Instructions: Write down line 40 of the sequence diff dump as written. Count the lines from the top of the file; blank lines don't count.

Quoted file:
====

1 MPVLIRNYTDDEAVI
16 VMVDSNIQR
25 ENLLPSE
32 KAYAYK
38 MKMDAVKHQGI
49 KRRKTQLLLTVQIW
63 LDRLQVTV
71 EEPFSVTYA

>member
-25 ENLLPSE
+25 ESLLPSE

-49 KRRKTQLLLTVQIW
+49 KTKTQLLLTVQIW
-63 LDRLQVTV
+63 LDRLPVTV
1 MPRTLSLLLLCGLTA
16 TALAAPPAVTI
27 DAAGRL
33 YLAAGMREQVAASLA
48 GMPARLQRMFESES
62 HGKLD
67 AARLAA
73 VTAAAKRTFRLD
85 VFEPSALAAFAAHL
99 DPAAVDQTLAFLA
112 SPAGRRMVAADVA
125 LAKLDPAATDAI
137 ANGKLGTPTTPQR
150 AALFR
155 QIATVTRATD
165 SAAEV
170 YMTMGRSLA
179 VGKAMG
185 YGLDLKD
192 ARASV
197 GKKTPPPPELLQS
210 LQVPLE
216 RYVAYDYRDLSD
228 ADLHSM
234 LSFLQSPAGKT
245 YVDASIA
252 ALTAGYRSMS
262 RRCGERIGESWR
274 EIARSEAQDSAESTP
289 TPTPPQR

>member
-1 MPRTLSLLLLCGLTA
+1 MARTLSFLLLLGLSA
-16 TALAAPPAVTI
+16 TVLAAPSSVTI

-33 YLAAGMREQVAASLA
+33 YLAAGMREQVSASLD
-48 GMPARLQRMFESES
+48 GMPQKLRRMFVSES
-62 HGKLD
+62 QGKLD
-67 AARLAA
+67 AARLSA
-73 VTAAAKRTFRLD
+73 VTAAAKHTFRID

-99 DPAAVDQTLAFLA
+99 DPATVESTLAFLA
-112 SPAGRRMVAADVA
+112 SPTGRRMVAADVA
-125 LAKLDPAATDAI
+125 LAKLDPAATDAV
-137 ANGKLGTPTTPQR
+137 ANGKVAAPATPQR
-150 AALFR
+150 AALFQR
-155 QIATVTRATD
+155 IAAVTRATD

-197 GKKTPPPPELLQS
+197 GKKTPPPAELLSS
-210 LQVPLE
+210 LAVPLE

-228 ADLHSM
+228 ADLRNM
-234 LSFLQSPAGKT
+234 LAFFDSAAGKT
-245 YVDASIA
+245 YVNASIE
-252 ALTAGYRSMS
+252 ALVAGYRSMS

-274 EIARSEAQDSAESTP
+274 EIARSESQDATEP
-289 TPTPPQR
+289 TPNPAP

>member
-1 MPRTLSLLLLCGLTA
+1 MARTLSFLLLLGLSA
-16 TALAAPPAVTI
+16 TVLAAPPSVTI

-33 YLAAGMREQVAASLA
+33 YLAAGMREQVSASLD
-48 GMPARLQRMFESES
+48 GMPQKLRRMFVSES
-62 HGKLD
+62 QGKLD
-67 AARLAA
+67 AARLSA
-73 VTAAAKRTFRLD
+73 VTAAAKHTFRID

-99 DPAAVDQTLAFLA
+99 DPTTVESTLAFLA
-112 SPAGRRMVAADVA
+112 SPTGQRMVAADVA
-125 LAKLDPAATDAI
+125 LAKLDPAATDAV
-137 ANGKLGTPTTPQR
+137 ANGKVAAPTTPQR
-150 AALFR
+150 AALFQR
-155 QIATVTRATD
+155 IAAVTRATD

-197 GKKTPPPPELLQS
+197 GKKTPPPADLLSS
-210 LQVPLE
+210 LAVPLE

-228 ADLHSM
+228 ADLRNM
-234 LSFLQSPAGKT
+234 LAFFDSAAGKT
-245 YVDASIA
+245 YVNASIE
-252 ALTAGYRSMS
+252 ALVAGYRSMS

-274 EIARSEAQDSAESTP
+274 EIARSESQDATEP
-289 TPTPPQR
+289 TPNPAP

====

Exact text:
234 LSFLQSPAGKT